In his speech, Archbishop Elpidophoros underlined that “Our company as Orthodox Christians must always be pan-Orthodox – including all our brothers and sisters. Just as our Roman Catholic brethren are often distinguished by the plethora of religious orders, so Orthodoxy is also distinguished by our jurisdictional idiosyncrasies. But in neither case are we confederations. We are united in faith and practice, and we work tirelessly through ecumenical efforts like this to manifest the unity in Christ that already exists – that is, if we are willing to find it.
“Dear friend, President McShane,
Beloved Brother Hierarchs, Bishop Irinej and Bishop Maxim,
Dear Benefactors and Supporters,
Distinguished Professors and Clergy,
Χριστὸς Ἀνέστη! Christ is risen!
I greet you all with our Easter greeting and ask you to join me in prayer:
O good and ever loving God, we give you thanks today for this decade of the Center for Orthodox Christian Studies. But more so, for decades of visionary leadership at Fordham University by our brother, priest and president, Joseph McShane.
We ask Your blessings on Father Joseph; for his legacy here in Fordham and in our city is almost indescribable. Like patriarch Joseph the All-Comely, he built Fordham’s stores for a future of unlimited potential.
And like his heavenly patron, Saint Joseph the Betrothed, he cared for the Fordham community in every way possible – welcoming his Orthodox Christian sisters and brothers and establishing the Center, whose anniversary we celebrate tonight.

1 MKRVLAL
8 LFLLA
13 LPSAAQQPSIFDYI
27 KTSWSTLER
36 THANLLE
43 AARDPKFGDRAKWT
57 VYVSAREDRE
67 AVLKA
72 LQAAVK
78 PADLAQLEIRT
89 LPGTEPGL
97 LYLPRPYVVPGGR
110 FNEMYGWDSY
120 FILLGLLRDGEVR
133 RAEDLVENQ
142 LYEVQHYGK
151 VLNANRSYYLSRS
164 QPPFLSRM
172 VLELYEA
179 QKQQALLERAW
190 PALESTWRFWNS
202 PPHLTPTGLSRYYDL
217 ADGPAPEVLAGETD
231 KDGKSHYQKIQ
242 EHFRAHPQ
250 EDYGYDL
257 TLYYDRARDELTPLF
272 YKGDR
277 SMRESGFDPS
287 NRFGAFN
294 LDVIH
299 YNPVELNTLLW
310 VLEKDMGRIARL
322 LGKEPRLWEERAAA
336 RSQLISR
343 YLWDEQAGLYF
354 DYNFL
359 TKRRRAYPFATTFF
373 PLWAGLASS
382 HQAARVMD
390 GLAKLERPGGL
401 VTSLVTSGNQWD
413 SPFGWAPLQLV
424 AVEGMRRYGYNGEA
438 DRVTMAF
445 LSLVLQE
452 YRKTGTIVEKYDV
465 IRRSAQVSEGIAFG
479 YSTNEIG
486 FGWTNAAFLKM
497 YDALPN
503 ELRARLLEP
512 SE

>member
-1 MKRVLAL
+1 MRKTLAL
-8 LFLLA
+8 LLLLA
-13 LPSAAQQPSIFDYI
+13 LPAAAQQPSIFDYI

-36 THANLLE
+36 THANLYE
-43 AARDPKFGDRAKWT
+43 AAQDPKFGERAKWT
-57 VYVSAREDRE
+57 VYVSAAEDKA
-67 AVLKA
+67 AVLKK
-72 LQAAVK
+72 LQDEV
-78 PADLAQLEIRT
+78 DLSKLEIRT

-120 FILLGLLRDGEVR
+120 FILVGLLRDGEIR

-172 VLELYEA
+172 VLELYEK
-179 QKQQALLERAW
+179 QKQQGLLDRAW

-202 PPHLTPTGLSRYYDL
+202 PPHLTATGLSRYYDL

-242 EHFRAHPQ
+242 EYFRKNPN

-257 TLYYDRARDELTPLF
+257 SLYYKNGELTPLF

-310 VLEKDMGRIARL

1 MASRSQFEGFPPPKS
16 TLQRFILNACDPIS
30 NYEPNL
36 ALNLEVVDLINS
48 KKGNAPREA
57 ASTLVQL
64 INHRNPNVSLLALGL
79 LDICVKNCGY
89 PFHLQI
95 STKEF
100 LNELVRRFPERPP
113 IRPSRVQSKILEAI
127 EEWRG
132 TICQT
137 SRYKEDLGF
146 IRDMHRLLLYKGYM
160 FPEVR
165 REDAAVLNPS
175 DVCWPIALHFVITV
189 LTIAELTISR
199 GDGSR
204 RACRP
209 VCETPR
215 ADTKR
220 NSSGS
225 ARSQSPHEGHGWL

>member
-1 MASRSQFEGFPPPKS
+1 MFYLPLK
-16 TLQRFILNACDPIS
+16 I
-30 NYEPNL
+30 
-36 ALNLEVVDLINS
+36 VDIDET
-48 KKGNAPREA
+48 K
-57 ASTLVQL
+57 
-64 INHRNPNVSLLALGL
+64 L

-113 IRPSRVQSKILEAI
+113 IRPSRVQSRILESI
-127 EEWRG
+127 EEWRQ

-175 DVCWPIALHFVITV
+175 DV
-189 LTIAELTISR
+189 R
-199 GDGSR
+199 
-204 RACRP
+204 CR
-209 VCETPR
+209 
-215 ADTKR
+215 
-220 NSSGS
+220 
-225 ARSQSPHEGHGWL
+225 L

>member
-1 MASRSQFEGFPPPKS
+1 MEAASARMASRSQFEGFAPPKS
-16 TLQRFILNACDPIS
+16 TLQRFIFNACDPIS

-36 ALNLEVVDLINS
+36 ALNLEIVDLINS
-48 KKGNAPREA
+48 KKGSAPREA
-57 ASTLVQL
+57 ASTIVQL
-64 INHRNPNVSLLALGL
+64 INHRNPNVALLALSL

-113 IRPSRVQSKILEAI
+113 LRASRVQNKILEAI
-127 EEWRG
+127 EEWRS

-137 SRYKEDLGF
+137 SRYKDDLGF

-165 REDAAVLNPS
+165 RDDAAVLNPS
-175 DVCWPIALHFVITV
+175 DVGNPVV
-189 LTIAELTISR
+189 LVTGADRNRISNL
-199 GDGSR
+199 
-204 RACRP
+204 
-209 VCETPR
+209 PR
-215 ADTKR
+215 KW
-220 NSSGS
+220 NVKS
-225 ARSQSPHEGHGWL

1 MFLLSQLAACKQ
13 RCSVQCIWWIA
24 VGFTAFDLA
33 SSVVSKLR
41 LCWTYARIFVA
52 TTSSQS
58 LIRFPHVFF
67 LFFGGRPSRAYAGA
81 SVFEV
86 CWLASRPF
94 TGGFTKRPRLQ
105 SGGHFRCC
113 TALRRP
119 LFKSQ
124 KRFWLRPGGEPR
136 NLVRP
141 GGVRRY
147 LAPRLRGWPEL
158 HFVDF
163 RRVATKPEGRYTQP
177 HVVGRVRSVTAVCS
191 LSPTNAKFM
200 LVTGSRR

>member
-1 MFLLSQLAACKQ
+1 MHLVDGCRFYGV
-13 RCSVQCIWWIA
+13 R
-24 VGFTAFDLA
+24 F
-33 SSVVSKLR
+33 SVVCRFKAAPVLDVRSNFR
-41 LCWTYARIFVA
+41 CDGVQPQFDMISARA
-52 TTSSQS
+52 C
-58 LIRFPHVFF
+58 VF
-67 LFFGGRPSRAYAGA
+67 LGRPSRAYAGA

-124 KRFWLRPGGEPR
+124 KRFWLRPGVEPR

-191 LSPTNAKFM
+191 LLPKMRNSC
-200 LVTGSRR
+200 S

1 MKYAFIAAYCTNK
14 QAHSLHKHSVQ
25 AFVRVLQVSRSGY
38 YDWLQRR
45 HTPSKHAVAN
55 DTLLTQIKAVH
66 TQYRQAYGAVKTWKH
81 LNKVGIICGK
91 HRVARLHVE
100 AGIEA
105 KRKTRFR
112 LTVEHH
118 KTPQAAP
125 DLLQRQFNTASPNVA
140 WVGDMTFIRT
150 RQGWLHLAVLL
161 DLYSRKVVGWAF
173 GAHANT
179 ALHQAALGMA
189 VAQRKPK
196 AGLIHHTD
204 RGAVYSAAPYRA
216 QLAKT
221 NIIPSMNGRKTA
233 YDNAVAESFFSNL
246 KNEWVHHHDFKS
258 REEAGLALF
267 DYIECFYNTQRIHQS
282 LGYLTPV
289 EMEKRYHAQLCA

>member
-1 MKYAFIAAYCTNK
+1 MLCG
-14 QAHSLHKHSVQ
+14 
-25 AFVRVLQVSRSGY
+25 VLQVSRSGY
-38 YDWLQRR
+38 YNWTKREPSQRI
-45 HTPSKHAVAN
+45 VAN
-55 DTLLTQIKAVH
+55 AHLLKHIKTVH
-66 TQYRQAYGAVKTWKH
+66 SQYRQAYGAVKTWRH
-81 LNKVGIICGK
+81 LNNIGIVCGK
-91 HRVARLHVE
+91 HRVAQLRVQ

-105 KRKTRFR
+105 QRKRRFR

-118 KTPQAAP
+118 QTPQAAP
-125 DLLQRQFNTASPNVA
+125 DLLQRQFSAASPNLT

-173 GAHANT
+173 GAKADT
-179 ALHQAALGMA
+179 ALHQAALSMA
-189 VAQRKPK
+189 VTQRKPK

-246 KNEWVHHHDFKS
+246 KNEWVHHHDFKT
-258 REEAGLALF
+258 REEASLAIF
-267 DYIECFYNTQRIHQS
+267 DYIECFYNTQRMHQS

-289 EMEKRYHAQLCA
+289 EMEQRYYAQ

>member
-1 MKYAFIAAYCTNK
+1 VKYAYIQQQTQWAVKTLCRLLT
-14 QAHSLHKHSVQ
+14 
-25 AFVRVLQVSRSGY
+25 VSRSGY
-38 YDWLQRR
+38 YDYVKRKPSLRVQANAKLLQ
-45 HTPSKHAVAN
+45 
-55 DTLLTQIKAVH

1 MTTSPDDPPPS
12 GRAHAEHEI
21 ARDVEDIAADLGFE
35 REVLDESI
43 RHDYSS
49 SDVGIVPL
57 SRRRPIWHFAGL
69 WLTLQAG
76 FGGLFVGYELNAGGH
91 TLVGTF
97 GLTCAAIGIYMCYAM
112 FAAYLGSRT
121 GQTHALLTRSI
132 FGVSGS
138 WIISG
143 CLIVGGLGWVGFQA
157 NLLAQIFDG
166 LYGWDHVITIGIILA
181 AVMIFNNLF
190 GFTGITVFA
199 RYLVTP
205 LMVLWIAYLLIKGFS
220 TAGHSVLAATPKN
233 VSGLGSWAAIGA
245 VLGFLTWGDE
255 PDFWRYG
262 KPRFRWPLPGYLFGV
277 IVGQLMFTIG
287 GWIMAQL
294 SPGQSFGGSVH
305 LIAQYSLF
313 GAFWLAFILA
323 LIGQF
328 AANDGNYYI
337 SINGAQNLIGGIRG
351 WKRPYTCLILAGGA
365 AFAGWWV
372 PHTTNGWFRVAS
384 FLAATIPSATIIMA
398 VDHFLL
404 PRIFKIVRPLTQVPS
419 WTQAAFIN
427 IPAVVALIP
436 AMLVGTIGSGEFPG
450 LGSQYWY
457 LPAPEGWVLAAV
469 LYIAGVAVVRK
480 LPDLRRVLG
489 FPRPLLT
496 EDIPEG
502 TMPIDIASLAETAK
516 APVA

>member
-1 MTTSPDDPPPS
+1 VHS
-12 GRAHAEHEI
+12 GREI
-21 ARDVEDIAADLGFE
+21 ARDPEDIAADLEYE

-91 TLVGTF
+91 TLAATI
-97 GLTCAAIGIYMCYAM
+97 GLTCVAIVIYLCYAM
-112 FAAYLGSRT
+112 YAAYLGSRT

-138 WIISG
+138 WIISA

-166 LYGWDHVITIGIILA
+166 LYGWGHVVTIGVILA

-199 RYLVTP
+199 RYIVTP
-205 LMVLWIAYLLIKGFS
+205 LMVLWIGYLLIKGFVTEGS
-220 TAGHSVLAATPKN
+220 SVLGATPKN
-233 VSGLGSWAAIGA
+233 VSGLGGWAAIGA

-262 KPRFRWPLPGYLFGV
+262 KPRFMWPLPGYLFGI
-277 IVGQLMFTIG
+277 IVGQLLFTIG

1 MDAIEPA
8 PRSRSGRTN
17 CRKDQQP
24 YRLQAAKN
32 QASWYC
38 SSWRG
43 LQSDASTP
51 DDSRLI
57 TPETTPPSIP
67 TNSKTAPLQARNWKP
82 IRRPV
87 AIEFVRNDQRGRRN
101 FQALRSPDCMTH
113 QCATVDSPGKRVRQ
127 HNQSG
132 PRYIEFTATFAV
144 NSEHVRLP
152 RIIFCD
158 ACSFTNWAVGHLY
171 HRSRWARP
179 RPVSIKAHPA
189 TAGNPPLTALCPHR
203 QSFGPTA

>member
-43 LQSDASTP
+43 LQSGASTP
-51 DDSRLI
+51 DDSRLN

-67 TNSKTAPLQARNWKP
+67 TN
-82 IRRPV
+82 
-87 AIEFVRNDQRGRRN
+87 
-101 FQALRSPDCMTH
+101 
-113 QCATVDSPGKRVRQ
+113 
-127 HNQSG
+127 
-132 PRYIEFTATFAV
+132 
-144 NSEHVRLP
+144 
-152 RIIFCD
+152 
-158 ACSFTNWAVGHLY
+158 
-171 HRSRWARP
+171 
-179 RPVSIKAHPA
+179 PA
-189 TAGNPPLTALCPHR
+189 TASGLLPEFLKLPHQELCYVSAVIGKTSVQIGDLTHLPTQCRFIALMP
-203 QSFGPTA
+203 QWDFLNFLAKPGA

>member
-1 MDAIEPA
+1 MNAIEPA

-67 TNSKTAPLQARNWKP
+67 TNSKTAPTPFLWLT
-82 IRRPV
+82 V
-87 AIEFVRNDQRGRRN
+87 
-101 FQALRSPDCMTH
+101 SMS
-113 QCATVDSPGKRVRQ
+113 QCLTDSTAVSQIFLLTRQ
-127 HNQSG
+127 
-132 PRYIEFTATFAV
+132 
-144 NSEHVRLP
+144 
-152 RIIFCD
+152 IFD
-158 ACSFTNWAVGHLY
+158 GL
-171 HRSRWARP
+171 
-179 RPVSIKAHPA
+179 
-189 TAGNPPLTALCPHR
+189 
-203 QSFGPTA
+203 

Bless Father Joseph who is embarking on new ventures from his heart, keeping him and the entire Fordham family under your providential love and care.
Through the intercession of Your Most Holy Mother, Saint Joseph the Betrothed, and of all the Saints. Amen.
Tonight is truly a celebration of faith, as we gather for the 2022 Patterson Triennial Conference on Christian Unity, titled “Nicaea, Conciliarity, and the Future of Christianity.”
As Father McShane might say – in the words of Saint Augustine, we engage in what is “always old, always new”. This conference and the tenth anniversary, taking place just three years before the 1,700th commemoration of the Council of Nicaea, seem like a harbinger of good things to come.
The whole program of this Conference points to our unity in Christ and to the means of moving forward to make our unity in Him a reality. If there is a fundamental principle of unity for all Christians, I think we can all agree that it is the Faith, which was once transmitted to the saints1 and articulated at Nicaea.
I am very grateful to Fordham for this vibrant and dynamic center for Orthodox Christian studies, which encourages and promotes our common aspirations for Christian unity. Professors Aristotle Papanikolaou and George Demacopoulos have worked literal wonders here over the past decade, and our Greek Orthodox Archdiocese of America celebrates their work and contributions. Indeed, they are first-class academics. But as archons of the Ecumenical Patriarchate, they are also churchmen of the first order.
I am also particularly grateful for the presence of my dear Brother Hierarchs, Bishop Irinej and Bishop Maxim, from the Serbian Orthodox Church. Our business as Orthodox Christians must always be pan-Orthodox – including all of our brothers and sisters. Just as our Roman Catholic brethren are often distinguished by the plethora of religious orders, so Orthodoxy is also distinguished by our jurisdictional idiosyncrasies. But in neither case are we confederations. We are united in faith and practice, and we work tirelessly through ecumenical efforts like this to manifest the unity in Christ that already exists – that is, if we are willing to find it.
This is why, with these few words, I send you my sincere congratulations and once again express my deep gratitude to our brother Father Joseph, whose vision of Christian unity is decidedly clear and unhindered. We are grateful for the home and heart that Fordham has for our Orthodox sisters and brothers.